Get started with Amazon VPC - Amazon Virtual Private Cloud

Get started with Amazon VPC

Complete the following tasks to prepare to create and connect your VPCs. When you are finished, you will be ready to deploy your application on AWS.

Sign up for an AWS account

If you do not have an AWS account, complete the following steps to create one.

To sign up for an AWS account
  1. Open

  2. Follow the online instructions.

    Part of the sign-up procedure involves receiving a phone call and entering a verification code on the phone keypad.

    When you sign up for an AWS account, an AWS account root user is created. The root user has access to all AWS services and resources in the account. As a security best practice, assign administrative access to a user, and use only the root user to perform tasks that require root user access.

AWS sends you a confirmation email after the sign-up process is complete. At any time, you can view your current account activity and manage your account by going to and choosing My Account.

Verify permissions

Before you can use Amazon VPC, you must have the required permissions. For more information, see Identity and access management for Amazon VPC and Amazon VPC policy examples.

Determine your IP address ranges

The resources in your VPC communicate with each other and with resources over the internet using IP addresses. When you create VPCs and subnets, you can select their IP address ranges. When you deploy resources in a subnet, such as EC2 instances, they receive IP addresses from the IP address range of the subnet. For more information, see IP addressing for your VPCs and subnets.

As you choose a size for your VPC, consider how many IP addresses you'll need across your AWS accounts and VPCs. Ensure that the IP address ranges for your VPCs don't overlap with the IP address ranges for your own network. If you need connectivity between multiple VPCs, you must ensure that they have no overlapping IP addresses.

IP Address Manager (IPAM) makes it easier to plan, track, and monitor the IP addresses for your application. For more information, see the IP Address Manager Guide.

Select your Availability Zones

An AWS Region is a physical location where we cluster data centers, known as Availability Zones. Each Availability Zone has independent power, cooling, and physical security, with redundant power, networking, and connectivity. The Availability Zones in a Region are physically separated by a meaningful distance, and interconnected through high-bandwidth, low-latency networking. You can design your application to run in multiple Availability Zones to achieve even greater fault tolerance.

Production environment

For a production environment, we recommend that you select at least two Availability Zones and deploy your AWS resources evenly in each active Availability Zone.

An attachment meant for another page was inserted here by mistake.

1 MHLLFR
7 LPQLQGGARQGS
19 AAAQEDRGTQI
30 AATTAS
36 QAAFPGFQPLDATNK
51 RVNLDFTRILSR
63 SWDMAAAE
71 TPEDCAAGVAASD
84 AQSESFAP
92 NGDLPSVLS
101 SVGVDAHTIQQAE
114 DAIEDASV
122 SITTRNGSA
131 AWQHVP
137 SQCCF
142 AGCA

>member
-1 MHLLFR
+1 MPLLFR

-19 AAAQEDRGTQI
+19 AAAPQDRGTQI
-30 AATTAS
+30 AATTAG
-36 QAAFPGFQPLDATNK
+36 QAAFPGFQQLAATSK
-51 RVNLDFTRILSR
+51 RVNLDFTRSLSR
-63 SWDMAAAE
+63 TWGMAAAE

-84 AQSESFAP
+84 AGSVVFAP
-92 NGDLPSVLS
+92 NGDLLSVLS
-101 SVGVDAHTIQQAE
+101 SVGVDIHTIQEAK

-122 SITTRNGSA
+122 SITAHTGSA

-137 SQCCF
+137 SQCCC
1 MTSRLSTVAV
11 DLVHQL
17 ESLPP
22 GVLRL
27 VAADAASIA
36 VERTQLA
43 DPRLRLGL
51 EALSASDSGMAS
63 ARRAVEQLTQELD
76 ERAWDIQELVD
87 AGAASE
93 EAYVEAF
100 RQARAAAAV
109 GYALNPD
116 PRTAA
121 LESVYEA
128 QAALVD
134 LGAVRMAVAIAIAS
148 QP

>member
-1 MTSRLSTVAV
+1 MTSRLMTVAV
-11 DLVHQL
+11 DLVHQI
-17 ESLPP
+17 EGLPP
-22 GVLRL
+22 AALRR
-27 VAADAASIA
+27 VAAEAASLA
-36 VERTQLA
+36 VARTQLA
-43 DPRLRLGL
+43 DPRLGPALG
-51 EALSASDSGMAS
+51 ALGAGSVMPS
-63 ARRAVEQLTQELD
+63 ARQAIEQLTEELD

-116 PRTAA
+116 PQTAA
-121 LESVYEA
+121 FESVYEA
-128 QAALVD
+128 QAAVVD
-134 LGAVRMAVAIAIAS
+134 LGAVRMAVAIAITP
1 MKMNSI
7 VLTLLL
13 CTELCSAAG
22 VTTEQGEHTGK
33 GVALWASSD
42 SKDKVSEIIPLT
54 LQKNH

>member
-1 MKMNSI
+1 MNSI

Development or test environment

For a development or test environment, you might choose to save money by deploying your resources in only one Availability Zone.

Plan your internet connectivity

Plan to divide each VPC into subnets based on your connectivity requirements. For example:

  • If you have web servers that will receive traffic from clients on the internet, create a subnet for these servers in each Availability Zone.

  • If you also have servers that will receive traffic only from other servers in the VPC, create a separate subnet for these servers in each Availability Zone.

  • If you have servers that will receive traffic only through a VPN connection to your network, create a separate subnet for these servers in each Availability Zone.

If your application will receive traffic from the internet, the VPC must have an internet gateway. Attaching an internet gateway to a VPC does not automatically make your instances accessible from the internet. In addition to attaching the internet gateway, you must update the subnet route table with a route to the internet gateway. You must also ensure that the instances have public IP addresses and an associated security group that allows traffic from the internet over specific ports and protocols required by your application.

Alternatively, register your instances with an internet-facing load balancer. The load balancer receives traffic from the clients and distributes it across the registered instances in one or more Availability Zones. For more information, see Elastic Load Balancing. To allow instances in a private subnet to access the internet (for example, to download updates) without allowing unsolicited inbound connections from the internet, add a public NAT gateway in each active Availability Zone and update the route table to send internet traffic to the NAT gateway. For more information, see Access the internet from a private subnet.

Create your VPC

After you've determined the number of VPCs and subnets that you need, what CIDR blocks to assign to your VPCs and subnets, and how to connect your VPC to the internet, you are ready to create your VPC. If you create your VPC using the AWS Management Console and include public subnets in your configuration, we create a route table for the subnet and add the routes required for direct access to the internet. For more information, see Create a VPC.

Deploy your application

After you've created your VPC, you can deploy your application.

Production environment

For a production environment, you can use one of the following services to deploy servers in multiple Availability Zones, to configure scaling so that you maintain the minimum number of servers required by your application, and to register your servers with a load balancer to distribute traffic evenly across your servers.

Development or test environment

For a development or test environment, you might choose to launch a single EC2 instance. For more information, see Get started with Amazon EC2 in the Amazon EC2 User Guide.